The Yale Peabody Museum of Natural History is among the oldest, largest, and most prolific university natural history museums in the world. It was founded by the philanthropist George Peabody in 1866 at the behest of his nephew Othniel Charles Marsh, the early paleontologist.
The museum has erected the first full-scale reproduction of a Torosaurus on Whitney Avenue next to the entrance. The 3 m tall, 7 m long, 3.33 metric dinosaur statue was sculpted in clay and cast in bronze, and set on a 4 m tall granite base. The reproduction of T. latus is scientifically faithful of T. latus, and its skin is based on the fossilized skin impressions left by a Chasmosaurus.
The museum used three floors to display the collections. Most known to the public for its Great Hall of Dinosaurs, which includes a mounted juvenile Brontosaurus and the 110-foot long mural, The Age of Reptiles. The hall is on the first floor. “Fossil Fragments: The Riddle of Human Origins” is a new exhibit dedicated to human evolution. The Hall of Native American Cultures showcases 360 objects from the Peabody’s substantial Native American collections in the Division of Anthropology. The “Hall of Mammalian Evolution” shows The Age of Mammals mural, painted by Rudolph F. Zallinger.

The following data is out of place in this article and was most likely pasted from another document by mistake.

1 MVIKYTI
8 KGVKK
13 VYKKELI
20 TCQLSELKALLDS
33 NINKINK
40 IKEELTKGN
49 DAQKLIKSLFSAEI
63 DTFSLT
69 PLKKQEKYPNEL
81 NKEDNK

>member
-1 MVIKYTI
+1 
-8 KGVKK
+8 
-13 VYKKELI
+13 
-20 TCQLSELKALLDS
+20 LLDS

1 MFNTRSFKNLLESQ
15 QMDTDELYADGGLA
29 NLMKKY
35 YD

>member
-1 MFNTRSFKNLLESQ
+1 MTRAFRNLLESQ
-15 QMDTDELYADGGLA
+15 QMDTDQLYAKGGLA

The second floor is the “Discovery Room”. It is one of the most popular destinations at the Yale Peabody Museum. Full of touchable specimens and hands-on activities, the Discovery Room also houses interesting live animals from both around the world and right in your own backyard.
The third floor has five halls. One is the “Birds of Connecticut Hall” which has 722 specimens, representing more than 300 of the 382 documented species in the state of Connecticut. The other halls are “Daily Life in Ancient Egypt”, “North American Dioramas”, “Southern New England Dioramas”, “Hall of Minerals, Earth and Space”.
The Yale Peabody Museum of Natural History is a chance for families to explore the mysteries of natural history. For more information about the museum and its exhibits, visit the museum’s website at: http://peabody.yale.edu/.
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